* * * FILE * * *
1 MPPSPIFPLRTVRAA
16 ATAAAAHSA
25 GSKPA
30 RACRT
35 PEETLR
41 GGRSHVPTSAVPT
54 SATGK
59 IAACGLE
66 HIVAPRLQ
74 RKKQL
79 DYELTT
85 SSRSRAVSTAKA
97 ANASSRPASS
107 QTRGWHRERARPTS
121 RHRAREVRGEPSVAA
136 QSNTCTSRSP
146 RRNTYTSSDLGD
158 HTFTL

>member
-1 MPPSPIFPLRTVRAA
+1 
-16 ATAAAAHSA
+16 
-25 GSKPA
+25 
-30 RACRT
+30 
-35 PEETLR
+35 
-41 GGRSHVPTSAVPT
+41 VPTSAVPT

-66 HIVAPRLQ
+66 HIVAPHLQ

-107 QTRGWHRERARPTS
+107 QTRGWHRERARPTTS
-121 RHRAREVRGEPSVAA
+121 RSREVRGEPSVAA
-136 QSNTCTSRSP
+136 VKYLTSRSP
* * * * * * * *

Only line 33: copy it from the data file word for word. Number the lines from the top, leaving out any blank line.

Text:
+66 HIVAPHLQ